Baseball season is approaching, and soon enough many of us will be watching our favorite players smash home runs and throw mind-bending pitches. From a leadership perspective, this time of year always makes me think about bench strength, particularly as it pertains to leadership.
Baseball teams cultivate a lineup of skilled players who can step in and take over when another player is no longer available. If the team’s bench strength is solid, it can remain competitive even when key players are lost to injuries or other issues.
Is your bench full of capable individuals who can step into leadership positions when current leaders retire or accept positions elsewhere?
While bench strength is critical to sustaining business, it plays a much bigger role in growing your organization. If you don’t have enough skilled leaders on board, rapid growth—or any growth at all—may be out of reach because you need capable leaders to execute change, rally the troops and keep productivity high.
Much like the farm system in baseball, implementing a developmental leadership program will allow you to cultivate leaders from within so that you have a steady lineup of talented ready-now leaders. The leadership program that will have the greatest impact on your bench strength will possess these qualities:
1. They Focus on Opportunities for All Individuals to Become Leaders
Many organizations develop management training or leadership programs where individuals apply for consideration and leaders hand-pick promising candidates to join the program. There’s certainly nothing wrong with that approach; however, every person at every level within your organization can benefit from leadership training.
When you offer training to everyone, you create an expansive pool of leadership candidates to fill open positions. Key areas to train your future leaders in include:
- Conflict Management
When you equip individuals with critical leadership skills, they become stronger, more productive employees today, and you prepare them for leadership roles down the road.
2. They Actively Involve Current Leaders
Coaching and mentoring are critical components in an effective leadership program. Senior leaders need to be devoting time to nurturing potential leaders within the organization.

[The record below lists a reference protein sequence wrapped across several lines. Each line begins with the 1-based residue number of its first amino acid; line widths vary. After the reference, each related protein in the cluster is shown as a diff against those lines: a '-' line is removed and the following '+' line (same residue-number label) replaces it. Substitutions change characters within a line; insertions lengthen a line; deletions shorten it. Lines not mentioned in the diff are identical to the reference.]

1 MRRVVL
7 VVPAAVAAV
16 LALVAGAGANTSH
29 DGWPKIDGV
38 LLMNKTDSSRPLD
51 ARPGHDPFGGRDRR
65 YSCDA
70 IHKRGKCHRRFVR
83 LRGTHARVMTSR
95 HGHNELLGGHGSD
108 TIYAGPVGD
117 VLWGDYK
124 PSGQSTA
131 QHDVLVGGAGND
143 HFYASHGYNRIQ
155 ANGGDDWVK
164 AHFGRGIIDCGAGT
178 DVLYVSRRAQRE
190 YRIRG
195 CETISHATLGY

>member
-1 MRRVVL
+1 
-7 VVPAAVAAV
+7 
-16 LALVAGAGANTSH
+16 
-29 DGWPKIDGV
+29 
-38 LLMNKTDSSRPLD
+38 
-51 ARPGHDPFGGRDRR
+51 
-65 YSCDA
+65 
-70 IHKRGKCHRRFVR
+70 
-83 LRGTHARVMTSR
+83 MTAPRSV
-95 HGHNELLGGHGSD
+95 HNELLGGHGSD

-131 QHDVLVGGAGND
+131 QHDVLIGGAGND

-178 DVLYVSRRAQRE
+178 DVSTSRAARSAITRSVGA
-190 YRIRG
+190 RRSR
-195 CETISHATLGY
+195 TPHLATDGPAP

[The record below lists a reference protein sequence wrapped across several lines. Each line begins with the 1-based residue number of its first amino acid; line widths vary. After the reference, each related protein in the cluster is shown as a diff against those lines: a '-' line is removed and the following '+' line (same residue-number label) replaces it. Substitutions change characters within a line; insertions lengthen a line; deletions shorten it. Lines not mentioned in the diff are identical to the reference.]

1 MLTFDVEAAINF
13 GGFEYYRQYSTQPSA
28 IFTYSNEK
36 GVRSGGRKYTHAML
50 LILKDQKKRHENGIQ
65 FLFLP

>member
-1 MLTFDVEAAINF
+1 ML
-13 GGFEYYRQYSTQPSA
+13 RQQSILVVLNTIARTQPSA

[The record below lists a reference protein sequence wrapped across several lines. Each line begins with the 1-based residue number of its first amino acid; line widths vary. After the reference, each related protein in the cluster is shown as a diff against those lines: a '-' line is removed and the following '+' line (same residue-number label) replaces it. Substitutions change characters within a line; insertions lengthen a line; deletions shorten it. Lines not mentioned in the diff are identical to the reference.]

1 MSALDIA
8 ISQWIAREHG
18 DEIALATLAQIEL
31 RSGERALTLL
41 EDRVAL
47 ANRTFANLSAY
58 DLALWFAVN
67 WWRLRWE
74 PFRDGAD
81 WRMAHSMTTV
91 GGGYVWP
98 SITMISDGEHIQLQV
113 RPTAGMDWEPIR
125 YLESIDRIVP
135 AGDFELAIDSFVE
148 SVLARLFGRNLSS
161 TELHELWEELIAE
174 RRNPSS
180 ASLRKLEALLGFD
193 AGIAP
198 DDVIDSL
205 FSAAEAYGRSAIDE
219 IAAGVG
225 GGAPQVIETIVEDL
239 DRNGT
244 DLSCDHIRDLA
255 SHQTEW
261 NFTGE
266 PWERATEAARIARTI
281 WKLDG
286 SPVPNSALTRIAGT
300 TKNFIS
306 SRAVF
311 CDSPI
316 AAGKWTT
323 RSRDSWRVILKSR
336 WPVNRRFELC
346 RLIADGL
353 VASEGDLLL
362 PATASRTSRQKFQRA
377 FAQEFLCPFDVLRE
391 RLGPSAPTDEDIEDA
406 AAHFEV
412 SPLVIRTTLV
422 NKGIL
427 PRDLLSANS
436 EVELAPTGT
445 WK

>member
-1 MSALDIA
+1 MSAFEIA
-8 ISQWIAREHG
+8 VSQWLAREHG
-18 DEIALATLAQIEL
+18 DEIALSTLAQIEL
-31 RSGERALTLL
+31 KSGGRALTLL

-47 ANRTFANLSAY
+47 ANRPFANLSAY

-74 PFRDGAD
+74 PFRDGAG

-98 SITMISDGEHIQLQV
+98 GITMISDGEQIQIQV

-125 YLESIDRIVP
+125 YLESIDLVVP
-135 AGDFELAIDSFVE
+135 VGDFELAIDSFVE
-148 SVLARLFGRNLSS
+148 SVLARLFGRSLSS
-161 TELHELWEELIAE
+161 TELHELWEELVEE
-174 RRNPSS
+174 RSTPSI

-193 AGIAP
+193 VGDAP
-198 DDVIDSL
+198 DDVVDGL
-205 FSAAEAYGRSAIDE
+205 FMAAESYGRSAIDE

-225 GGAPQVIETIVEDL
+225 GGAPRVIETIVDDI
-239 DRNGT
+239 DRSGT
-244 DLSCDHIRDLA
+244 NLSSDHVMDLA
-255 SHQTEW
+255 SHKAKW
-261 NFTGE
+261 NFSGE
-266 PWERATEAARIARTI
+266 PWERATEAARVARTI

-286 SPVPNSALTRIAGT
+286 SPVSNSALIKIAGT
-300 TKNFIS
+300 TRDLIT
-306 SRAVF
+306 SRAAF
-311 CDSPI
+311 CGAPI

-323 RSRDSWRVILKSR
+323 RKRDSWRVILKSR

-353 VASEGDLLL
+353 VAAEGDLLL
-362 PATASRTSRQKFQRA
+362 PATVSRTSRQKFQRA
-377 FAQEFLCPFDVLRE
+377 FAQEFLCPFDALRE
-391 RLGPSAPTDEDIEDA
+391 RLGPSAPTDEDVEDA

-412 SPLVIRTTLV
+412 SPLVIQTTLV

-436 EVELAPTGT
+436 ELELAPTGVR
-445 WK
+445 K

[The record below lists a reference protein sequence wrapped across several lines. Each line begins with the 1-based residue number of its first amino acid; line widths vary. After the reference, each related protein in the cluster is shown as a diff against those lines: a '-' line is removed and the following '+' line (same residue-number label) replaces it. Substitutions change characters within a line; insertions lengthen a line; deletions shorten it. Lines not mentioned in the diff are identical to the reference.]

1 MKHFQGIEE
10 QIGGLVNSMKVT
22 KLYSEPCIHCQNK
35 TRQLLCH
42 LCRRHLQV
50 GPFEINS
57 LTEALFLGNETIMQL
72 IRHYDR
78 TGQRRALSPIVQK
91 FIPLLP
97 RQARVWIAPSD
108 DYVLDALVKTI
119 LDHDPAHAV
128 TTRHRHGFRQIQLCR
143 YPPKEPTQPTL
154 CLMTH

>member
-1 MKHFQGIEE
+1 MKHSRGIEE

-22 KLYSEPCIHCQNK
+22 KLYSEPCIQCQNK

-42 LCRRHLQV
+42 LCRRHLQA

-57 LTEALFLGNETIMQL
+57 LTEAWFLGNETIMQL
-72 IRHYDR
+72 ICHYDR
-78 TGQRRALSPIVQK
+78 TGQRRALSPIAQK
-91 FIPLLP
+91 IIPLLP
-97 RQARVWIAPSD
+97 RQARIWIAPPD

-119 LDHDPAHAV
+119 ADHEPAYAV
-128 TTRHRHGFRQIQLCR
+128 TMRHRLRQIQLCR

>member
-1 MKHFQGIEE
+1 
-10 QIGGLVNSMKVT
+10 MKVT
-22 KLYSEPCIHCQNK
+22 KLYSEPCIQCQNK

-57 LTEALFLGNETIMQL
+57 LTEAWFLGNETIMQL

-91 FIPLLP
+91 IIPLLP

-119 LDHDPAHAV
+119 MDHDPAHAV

To start, establish a mentoring program, and make it part of current leaders’ responsibilities to coach employees through regular and ongoing formal and informal mentoring sessions. There are many opportunities for knowledge transfer:
- Industry knowledge and insight
- Role-specific hard skills that have been acquired over time
- Organizational operations
Perhaps most importantly, these leaders know what it takes to succeed – and which methods have led to failures. Make sure that they are sharing that knowledge with the next generation of leaders.
3. They Encourage Cross-Departmental Learning
Even in top-performing organizations, silos and turf wars hurt productivity. Tear down those walls by creating opportunities for different departments to work together. When departments are able to communicate and collaborate, they gain an understanding of how those departments work and take away ideas for their own roles. This offers that “big-picture insight” that is absolutely critical for all leaders, especially senior executives.
To introduce cross-departmental communications and expose employees to the inner workings of your organization, try:
- Job shadowing assignments
- Inter-departmental project teams
- Peer mentorships
- Team building events with non-departmental teams
This benefits you now in efficiency and productivity gains, and it also ensures that individuals have enough experience across departments to step into higher-level leadership roles.
4. They Offer Supporting and Challenging On-the-Job Training
Much of what individuals learn happens in real time, as they work through everyday problems and experience different workplace situations. To groom leaders, increasingly offer them more responsibilities and challenge them with new assignments.
As they take on these responsibilities, be sure to also offer them the training and resources necessary to be successful. When they know the current leadership team is supporting their effort, these individuals will feel more at ease when they’re leaving their comfort zone. Ultimately, as they develop their skills, they will become more confident and prepared to lead.
5. They are Relevant and Easily Applied
When you invest in more formalized training programs for new leaders, ensure everyone’s time is being well-used with relevant programs that are clearly related and applied to the workplace. Traditional leadership philosophies, concepts, and strategies are worth learning, but new managers also need hands-on experience.
While putting a new leader in charge of a major department to get that hands-on experience can feel risky, one way to put them in a real life scenario (with a solid safety net) is by choosing training with an experiential learning component. These training programs disguise common business scenarios as immersive games, then debrief participants on how the game they just completed is relevant to their lives. They provide lessons and skills that really stick and can actually be put to use the moment they are back on the job.
Remember, no matter how strong your organization is right now, it’s important to build up your bench strength so that if you should need someone to step in, they’re more than ready to do so. You cannot wait until you experience a shortage of effective leaders before you invest in a leadership program. Start now to nurture, train and educate individuals so that they are well-equipped to move into leadership positions when the need arises. If you do, you’ll benefit from a high performance culture now and well into the future.